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If You Want Creative Workers, Give Them Enough Time to Play*

April 6, 2010

Play is our brain’s favorite way of learning.
• Diane Ackerman

Warning! There are small people in danger of exiting childhood not knowing how to play. Certainly they’ll become grownups knowing how to log onto multiple kinds of electronic devices and they’ll be familiar with technologically-mediated games galore, but they won’t know how to entertain themselves outdoors with nothing but their friends and maybe a ball or other simple accoutrements. Good old-fashioned get-your-clothes-dirty-and-run-yourself-out-of-breath-fun is becoming foreign to many kids whose schools have cancelled or truncated outdoor play.

Over the past decade, elementary schools have been built without playgrounds so that students can devote more time to studying—often for standardized tests that will demonstrate their school’s accountability in meeting standards. Some schools have turned their places to frolic in the schoolyard into more formal learning experiences targeting students’ pro-social skills (their ability to get along with one another). There’s nothing wrong with that—and I understand the need to address bullying and a general lack of civility—but it’s not really free and imaginative play or the “spontaneous activity of children” that Merriam-Webster.com notes.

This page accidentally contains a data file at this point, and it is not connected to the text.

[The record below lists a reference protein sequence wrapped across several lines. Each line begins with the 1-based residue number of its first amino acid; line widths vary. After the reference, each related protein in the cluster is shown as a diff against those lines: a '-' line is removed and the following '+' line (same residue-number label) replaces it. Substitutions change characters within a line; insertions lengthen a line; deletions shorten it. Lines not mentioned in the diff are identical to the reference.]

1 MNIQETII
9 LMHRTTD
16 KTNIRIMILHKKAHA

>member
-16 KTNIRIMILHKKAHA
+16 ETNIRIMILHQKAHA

Recess coaches are providing children with the skills they need to make nice with each other, get active, and engage in organized activities. That sounds a lot like physical education to me, something that’s also been lost to budget cuts and standardized testing in many districts.

Imagine that you get a break at work or at school and instead of being able to do what you want, someone is waiting with a completely worthwhile activity you have to participate in whether you want to or not. It’s good for you. It helps you stay fit. It fights obesity. And you have to do it. It’s your break from work or school, but not really. And that’s the problem with recess coaches. PE isn’t recess. Both are necessary. And particularly necessary is the kind of break from learning that refreshes the mind. It’s important to learn from experience how to do that too.

Plato said that you can discover more about a person in an hour of play than in a year of conversation. If you’re part of a group that needs to get serious about something, consider a bit of play first.

Do you remember any outdoor games from childhood? Find some friends or a study group or your partners for a presentation and play tag or hide ‘n’ seek or Mother May I? or something else that sounds like fun.

Live and work, but do not forget to play, to have fun in life and really enjoy it.
• Eileen Caddy

* Thanks to John Cleese for the title quotation.

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